Thousands will gather today to remember the victims of the Nazi genocide against the Jews and mark Holocaust Remembrance Day.
Candles will be lit in London and at the National Memorial Arboretum in Staffordshire to mark the anniversary of the liberation of the Auschwitz death camp by Soviet troops in 1945.
It is estimated that 8 million people were killed in the Holocaust. Most were Jews, but gypsies, homosexuals and disabled people were also murdered.
Survivors of the Holocaust will be joined by religious leaders and other dignitaries at the London ceremonies, with smaller events taking place throughout the country.
Victims of other genocides in places such as Rwanda are also remembered as part of the event, which was created by the government in 2001.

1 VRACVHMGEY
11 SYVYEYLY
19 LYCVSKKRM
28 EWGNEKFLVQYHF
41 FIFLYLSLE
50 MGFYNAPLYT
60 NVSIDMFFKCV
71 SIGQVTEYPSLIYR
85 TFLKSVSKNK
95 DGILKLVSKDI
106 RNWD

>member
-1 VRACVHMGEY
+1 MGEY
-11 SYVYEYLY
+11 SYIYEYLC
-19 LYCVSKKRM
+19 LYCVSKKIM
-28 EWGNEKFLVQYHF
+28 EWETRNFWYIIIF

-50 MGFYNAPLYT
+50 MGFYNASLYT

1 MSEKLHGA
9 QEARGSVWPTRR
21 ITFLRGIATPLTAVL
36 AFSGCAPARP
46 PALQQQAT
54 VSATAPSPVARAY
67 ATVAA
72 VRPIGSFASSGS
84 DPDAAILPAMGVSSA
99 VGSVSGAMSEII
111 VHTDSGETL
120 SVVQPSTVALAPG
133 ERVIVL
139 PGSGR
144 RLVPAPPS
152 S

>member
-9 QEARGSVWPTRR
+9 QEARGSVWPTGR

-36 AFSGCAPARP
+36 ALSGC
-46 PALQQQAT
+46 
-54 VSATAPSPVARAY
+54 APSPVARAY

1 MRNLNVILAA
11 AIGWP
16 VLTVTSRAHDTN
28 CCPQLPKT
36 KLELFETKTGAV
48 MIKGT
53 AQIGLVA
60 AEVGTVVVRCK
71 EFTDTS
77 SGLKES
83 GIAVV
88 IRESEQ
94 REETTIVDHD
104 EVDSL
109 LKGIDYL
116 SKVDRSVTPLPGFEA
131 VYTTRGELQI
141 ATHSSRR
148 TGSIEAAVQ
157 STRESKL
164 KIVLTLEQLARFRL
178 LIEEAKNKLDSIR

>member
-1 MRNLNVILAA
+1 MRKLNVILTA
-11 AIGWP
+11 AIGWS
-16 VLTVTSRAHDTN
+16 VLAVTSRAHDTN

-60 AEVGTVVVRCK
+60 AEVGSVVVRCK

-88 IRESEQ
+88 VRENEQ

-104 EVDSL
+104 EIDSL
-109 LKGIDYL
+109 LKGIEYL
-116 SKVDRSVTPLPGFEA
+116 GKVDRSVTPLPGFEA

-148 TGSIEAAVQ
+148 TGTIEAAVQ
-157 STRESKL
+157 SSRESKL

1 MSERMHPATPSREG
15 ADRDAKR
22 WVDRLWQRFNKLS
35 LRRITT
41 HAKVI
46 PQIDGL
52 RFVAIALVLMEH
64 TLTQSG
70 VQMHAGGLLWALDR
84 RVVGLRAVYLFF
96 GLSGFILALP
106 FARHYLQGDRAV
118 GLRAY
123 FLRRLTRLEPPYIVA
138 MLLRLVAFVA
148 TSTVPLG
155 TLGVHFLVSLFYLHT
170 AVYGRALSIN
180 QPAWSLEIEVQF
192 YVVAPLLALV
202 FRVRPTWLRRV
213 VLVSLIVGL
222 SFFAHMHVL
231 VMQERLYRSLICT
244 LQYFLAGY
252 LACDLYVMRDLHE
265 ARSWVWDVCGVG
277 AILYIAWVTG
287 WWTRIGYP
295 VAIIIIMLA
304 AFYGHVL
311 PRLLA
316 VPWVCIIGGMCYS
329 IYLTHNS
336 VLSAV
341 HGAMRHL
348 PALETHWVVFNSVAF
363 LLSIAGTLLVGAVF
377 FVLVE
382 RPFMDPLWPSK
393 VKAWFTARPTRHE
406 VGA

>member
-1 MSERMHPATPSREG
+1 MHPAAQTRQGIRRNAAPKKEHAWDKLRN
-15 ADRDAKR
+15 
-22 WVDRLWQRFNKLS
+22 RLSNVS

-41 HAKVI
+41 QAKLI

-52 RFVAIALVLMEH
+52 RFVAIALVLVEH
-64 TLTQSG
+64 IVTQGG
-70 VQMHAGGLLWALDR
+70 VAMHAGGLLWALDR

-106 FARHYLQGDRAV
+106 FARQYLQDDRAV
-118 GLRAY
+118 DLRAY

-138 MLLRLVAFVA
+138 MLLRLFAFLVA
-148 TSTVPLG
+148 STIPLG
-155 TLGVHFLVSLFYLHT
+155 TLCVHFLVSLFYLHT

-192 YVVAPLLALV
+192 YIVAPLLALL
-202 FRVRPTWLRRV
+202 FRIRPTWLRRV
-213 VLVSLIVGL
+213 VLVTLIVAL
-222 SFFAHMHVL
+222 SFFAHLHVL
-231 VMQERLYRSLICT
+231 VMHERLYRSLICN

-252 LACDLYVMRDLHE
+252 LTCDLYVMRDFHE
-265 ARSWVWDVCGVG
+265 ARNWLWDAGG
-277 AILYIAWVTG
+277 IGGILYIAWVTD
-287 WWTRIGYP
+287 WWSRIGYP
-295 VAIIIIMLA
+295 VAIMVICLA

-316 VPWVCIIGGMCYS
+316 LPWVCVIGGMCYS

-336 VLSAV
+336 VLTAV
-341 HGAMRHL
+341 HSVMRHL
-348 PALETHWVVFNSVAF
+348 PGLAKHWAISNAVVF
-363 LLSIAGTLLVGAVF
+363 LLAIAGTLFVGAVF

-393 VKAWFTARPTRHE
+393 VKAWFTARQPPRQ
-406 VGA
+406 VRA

Karen Pollock, of the Holocaust Educational Trust, said: "What's important about today is it's an opportunity for us to remember the victims of the Holocaust and also pay tribute to those who survived.
"And to make sure that we're aware that the Holocaust if you like, is where racism and prejudice ultimately lead and so I suppose it's also a warning for us to be vigilant."
Liberal Democrat MP David Ward has apologised for widely criticised comments he made on his blog in which he allegedly compared the treatment of the Palestinians by the Israelis, to the treatment of Jews in the Holocaust.
After apologising for causing "unintended offence", he said he would "continue to make criticisms of actions in Palestine in the strongest possible terms for as long as Israel continues to oppress the Palestinian people".